Norwich City A-Z: Z is for Zema to Zimmermann to a missed Wembley date
We’ve come to the end of our alternative Norwich City A to Z, and it is time to look at some of the players whose name was always last on the school register, as well as a ‘W’ that got away... CHRIS LAKEY completes the set.
Fans watching Norwich City’s game at Sheffield United at the start of the 2001-02 season can be forgiven for not noticing the incident which changed Zema Abbey’s career.
It was innocuous enough – Abbey, under pressure, fell and damaged his knee. Those who witnessed it thought he’d play on, but it wasn’t until 11 months later that he could consider a return. It was the second major knee injury of his career – two too many.
In the period he was out, City had won promotion and Abbey was in a football no-man’s land, even though the club gave him a three-month contract to prove himself. He couldn’t, he left, and his football career at the top end was over.
“In three years I’ve probably only played five months of football so I’ve got some catching up to do,” he said at the time.
Abbey was seen as a successor to Iwan Roberts – a big, powerful striker, but in 63 appearances he scored just eight goals and after departing Carrow Road went on to Wycombe, Bradford, Torquay and then into non-league.
Now 41, he won’t be remembered as one of the greatest – just as one of the unluckiest.
Of course, Z is notoriously difficult to get some good info on – but thanks to the excellent Flown From The Nest website, we can see City had Paul Zand on trial – “Spennymoor United’s young striker Paul Zand had trials with Middlesbrough, Ipswich and Norwich before joining West Auckland from junior side Esh Winning. He moved from Auckland to Spennymoor” – and Sean Zubick, a Canadian Under-20 international who ended up back over the pond.
Then there is the well-known tale of Bobby Zamora, who went on to perform admirably for the likes of Brighton, Spurs, West Ham, Fulham and QPR, as well as play for England, after being rejected by City as a youngster.
A young Zamora suffered from a condition called Osgood-Schlatter’s Syndrome – growing pains.
“During the period I was out, Norwich were phoning me every day so I joined them as soon as I was fit,” said Zamora. “That was for the last year as a schoolboy. I did alright but I was very small and I eventually got a call saying they were not offering me anything because they felt I was not going to be strong enough for professional football.”
Bringing us up to date, we have Christoph Zimmermann on the books at Carrow Road: a beast of a centre-half who came to Norwich from Borussa Dortmund II last summer, he started 30 Championship games last season. Highly memorable was the 2-2 draw at Wolves where he headed the ball whilst flat out on the pitch, sticking himself in the midst of boots and all. He’d already scored his first goal in professional football that night, but that was overshadowed when he got in the way of Morgan Gibbs-White, twisting his body to get enough on the ball to distract the Wolves player.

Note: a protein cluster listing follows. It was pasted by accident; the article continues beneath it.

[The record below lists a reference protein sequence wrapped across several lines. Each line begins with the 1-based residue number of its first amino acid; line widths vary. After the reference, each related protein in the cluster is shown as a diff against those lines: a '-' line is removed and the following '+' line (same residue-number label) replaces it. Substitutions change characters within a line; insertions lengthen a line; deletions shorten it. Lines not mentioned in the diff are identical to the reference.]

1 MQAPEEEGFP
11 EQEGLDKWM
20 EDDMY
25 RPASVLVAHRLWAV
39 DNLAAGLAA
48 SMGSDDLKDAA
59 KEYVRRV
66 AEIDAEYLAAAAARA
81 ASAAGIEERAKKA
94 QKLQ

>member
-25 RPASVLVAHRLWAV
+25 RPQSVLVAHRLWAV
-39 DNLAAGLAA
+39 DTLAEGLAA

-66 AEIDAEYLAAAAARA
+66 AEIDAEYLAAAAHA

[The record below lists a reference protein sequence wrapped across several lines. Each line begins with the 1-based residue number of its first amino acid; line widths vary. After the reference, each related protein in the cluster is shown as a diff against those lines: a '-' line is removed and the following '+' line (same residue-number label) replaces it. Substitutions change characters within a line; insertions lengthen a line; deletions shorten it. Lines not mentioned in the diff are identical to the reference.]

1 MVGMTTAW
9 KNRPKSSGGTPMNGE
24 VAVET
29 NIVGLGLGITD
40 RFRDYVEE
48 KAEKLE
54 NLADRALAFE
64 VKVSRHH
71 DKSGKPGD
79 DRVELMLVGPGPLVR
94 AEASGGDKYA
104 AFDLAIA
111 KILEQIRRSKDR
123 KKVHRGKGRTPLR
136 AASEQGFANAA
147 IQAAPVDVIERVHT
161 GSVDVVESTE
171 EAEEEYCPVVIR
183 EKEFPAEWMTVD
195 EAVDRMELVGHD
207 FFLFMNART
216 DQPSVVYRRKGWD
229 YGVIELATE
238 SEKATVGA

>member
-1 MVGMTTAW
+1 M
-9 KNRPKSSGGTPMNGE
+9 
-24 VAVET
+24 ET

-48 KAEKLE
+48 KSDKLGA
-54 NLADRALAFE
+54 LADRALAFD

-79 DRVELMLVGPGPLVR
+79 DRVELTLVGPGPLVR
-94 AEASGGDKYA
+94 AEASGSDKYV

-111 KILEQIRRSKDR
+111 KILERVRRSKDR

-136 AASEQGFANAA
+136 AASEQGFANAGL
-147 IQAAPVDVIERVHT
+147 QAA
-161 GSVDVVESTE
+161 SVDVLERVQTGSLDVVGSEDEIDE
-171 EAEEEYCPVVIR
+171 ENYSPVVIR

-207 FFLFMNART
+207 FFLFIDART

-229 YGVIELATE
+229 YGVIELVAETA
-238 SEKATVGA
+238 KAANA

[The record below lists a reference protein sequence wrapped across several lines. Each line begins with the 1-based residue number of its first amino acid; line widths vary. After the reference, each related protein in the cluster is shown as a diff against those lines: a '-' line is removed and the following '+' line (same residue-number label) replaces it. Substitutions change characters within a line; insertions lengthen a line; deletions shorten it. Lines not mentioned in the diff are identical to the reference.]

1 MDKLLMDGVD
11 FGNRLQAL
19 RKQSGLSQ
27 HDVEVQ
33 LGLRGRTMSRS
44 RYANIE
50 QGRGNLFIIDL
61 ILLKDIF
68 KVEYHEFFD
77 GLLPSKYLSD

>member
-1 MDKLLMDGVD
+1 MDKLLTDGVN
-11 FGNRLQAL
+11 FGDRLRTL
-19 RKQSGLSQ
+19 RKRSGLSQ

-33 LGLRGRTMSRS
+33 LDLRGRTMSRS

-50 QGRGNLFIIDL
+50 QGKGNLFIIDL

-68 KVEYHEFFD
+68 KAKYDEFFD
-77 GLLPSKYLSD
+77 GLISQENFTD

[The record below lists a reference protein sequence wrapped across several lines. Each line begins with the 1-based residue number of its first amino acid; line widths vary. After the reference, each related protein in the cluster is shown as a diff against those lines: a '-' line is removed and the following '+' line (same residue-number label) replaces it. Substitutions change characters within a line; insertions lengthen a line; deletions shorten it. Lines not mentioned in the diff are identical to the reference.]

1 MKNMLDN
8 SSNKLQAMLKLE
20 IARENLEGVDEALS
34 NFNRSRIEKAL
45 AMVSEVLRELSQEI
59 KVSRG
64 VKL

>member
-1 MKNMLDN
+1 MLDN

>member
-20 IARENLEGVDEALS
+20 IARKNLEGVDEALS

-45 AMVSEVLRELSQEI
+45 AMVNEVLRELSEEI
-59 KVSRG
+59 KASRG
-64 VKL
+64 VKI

This is how he described it: “He (Gibbs-White) moved onto his left, I was on the ground trying to block the shot, but then he made another turn and the ball just went close to my face. I was thinking the quickest way for me to get something on the ball in that position was with my head.
“I couldn’t get there with any other part of my body. It just came to my mind that lying on the ground I must head it. I made a slight touch and that allowed Angus Gunn to come out.
“I was just fortunate nothing happened because it was my mistake in the first place. If I wasn’t willing to put my body on the line I would have no chance to play here for this club.”
That is what you call dedication to the cause.
Away from players, anyone remember the Zenith Data Systems Cup, which almost took City to Wembley in 1991? The tournament was created after English clubs were banned from Europe after the Heysel disaster in 1985. The five-year ban issued ensured City missed out three times on the chance of continental football.
The competition was split into northern and southern sections. City were in the latter and in 1990-91, beat Millwall 6-5 on penalties in the second round, then Southampton 2-1 and Ipswich 2-0, before losing 3-1 on aggregate to Crystal Palace in the semi-finals (1-1 at Carrow Road and 2-0 in south London). Palace met Everton in the final, at Wembley, winning 4-1.
So that’s it, the alternative alphabet is complete ...
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